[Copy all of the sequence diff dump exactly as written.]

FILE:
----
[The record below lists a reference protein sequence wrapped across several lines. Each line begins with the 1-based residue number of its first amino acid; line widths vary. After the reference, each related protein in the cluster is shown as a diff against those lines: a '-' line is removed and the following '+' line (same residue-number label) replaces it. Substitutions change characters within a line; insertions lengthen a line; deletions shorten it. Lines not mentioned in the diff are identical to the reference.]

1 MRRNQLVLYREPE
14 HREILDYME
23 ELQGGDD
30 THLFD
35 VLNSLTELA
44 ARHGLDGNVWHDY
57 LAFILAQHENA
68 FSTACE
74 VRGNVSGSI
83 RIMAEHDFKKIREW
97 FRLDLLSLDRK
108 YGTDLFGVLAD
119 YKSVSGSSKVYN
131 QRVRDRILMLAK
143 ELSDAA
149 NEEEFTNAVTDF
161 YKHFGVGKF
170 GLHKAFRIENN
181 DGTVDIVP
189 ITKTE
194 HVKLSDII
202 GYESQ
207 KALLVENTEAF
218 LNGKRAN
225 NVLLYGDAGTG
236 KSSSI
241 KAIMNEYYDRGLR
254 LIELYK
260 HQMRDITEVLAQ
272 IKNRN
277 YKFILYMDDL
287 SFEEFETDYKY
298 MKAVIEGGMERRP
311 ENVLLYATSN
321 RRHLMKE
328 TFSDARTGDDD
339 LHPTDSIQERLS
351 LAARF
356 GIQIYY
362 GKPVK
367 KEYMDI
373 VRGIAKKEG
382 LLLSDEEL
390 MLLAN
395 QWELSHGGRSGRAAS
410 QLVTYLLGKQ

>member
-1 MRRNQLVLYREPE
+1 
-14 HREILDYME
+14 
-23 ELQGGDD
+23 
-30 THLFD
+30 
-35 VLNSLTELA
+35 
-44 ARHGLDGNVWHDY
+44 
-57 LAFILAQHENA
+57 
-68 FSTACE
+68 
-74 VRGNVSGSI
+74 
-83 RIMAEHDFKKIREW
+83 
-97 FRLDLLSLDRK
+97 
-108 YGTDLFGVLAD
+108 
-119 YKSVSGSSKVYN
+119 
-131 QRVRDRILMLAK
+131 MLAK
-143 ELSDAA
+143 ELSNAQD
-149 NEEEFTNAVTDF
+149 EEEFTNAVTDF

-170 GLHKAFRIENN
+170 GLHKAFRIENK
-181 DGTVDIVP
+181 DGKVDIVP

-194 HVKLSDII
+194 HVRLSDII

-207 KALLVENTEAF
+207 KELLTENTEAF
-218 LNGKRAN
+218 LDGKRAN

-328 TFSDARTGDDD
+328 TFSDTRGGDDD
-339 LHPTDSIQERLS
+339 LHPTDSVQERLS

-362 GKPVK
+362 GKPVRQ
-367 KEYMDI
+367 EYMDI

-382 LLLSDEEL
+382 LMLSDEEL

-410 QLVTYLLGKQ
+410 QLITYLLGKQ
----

[The record below lists a reference protein sequence wrapped across several lines. Each line begins with the 1-based residue number of its first amino acid; line widths vary. After the reference, each related protein in the cluster is shown as a diff against those lines: a '-' line is removed and the following '+' line (same residue-number label) replaces it. Substitutions change characters within a line; insertions lengthen a line; deletions shorten it. Lines not mentioned in the diff are identical to the reference.]

1 MRRNQLVLYREPE
14 HREILDYME
23 ELQGGDD
30 THLFD
35 VLNSLTELA
44 ARHGLDGNVWHDY
57 LAFILAQHENA
68 FSTACE
74 VRGNVSGSI
83 RIMAEHDFKKIREW
97 FRLDLLSLDRK
108 YGTDLFGVLAD
119 YKSVSGSSKVYN
131 QRVRDRILMLAK
143 ELSDAA
149 NEEEFTNAVTDF
161 YKHFGVGKF
170 GLHKAFRIENN
181 DGTVDIVP
189 ITKTE
194 HVKLSDII
202 GYESQ
207 KALLVENTEAF
218 LNGKRAN
225 NVLLYGDAGTG
236 KSSSI
241 KAIMNEYYDRGLR
254 LIELYK
260 HQMRDITEVLAQ
272 IKNRN
277 YKFILYMDDL
287 SFEEFETDYKY
298 MKAVIEGGMERRP
311 ENVLLYATSN
321 RRHLMKE
328 TFSDARTGDDD
339 LHPTDSIQERLS
351 LAARF
356 GIQIYY
362 GKPVK
367 KEYMDI
373 VRGIAKKEG
382 LLLSDEEL
390 MLLAN
395 QWELSHGGRSGRAAS
410 QLVTYLLGKQ

>member
-1 MRRNQLVLYREPE
+1 
-14 HREILDYME
+14 
-23 ELQGGDD
+23 
-30 THLFD
+30 
-35 VLNSLTELA
+35 
-44 ARHGLDGNVWHDY
+44 
-57 LAFILAQHENA
+57 
-68 FSTACE
+68 
-74 VRGNVSGSI
+74 
-83 RIMAEHDFKKIREW
+83 
-97 FRLDLLSLDRK
+97 
-108 YGTDLFGVLAD
+108 
-119 YKSVSGSSKVYN
+119 
-131 QRVRDRILMLAK
+131 MLAK
-143 ELSDAA
+143 ELSNAQD
-149 NEEEFTNAVTDF
+149 EEEFTNAVTDF

-170 GLHKAFRIENN
+170 GLHKAFRIENK
-181 DGTVDIVP
+181 DGKVDIVP

-194 HVKLSDII
+194 HVRLSDII

-207 KALLVENTEAF
+207 KELLTENTEAF
-218 LNGKRAN
+218 LDGKRAN

-328 TFSDARTGDDD
+328 TFSDTRGGDDD
-339 LHPTDSIQERLS
+339 LHPTDSVQERLS

-362 GKPVK
+362 GKPVRQ
-367 KEYMDI
+367 EYMDI

-382 LLLSDEEL
+382 LMLSDEEL

-410 QLVTYLLGKQ
+410 QLITYLLGKQ